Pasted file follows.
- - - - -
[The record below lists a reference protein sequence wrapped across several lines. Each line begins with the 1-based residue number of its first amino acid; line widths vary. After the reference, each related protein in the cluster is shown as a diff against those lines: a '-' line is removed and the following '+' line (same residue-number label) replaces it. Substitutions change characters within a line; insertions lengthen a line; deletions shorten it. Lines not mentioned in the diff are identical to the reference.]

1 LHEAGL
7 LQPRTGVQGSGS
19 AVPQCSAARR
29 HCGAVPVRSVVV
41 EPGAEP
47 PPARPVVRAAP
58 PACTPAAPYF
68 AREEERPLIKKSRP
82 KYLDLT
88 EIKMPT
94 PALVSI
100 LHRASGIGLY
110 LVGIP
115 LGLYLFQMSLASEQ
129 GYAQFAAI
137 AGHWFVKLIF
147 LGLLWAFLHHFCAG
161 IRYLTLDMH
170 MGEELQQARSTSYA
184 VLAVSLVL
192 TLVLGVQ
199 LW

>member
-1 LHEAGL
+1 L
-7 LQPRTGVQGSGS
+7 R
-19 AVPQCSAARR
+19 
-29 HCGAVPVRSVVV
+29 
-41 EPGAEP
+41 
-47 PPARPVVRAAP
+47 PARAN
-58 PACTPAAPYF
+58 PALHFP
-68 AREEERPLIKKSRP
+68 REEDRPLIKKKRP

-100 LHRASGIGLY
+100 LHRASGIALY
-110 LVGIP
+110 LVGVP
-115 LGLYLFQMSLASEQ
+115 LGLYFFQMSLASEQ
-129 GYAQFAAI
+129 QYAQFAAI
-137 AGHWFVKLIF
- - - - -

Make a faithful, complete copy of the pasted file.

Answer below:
[The record below lists a reference protein sequence wrapped across several lines. Each line begins with the 1-based residue number of its first amino acid; line widths vary. After the reference, each related protein in the cluster is shown as a diff against those lines: a '-' line is removed and the following '+' line (same residue-number label) replaces it. Substitutions change characters within a line; insertions lengthen a line; deletions shorten it. Lines not mentioned in the diff are identical to the reference.]

1 LHEAGL
7 LQPRTGVQGSGS
19 AVPQCSAARR
29 HCGAVPVRSVVV
41 EPGAEP
47 PPARPVVRAAP
58 PACTPAAPYF
68 AREEERPLIKKSRP
82 KYLDLT
88 EIKMPT
94 PALVSI
100 LHRASGIGLY
110 LVGIP
115 LGLYLFQMSLASEQ
129 GYAQFAAI
137 AGHWFVKLIF
147 LGLLWAFLHHFCAG
161 IRYLTLDMH
170 MGEELQQARSTSYA
184 VLAVSLVL
192 TLVLGVQ
199 LW

>member
-1 LHEAGL
+1 L
-7 LQPRTGVQGSGS
+7 R
-19 AVPQCSAARR
+19 
-29 HCGAVPVRSVVV
+29 
-41 EPGAEP
+41 
-47 PPARPVVRAAP
+47 PARAN
-58 PACTPAAPYF
+58 PALHFP
-68 AREEERPLIKKSRP
+68 REEDRPLIKKKRP

-100 LHRASGIGLY
+100 LHRASGIALY
-110 LVGIP
+110 LVGVP
-115 LGLYLFQMSLASEQ
+115 LGLYFFQMSLASEQ
-129 GYAQFAAI
+129 QYAQFAAI
-137 AGHWFVKLIF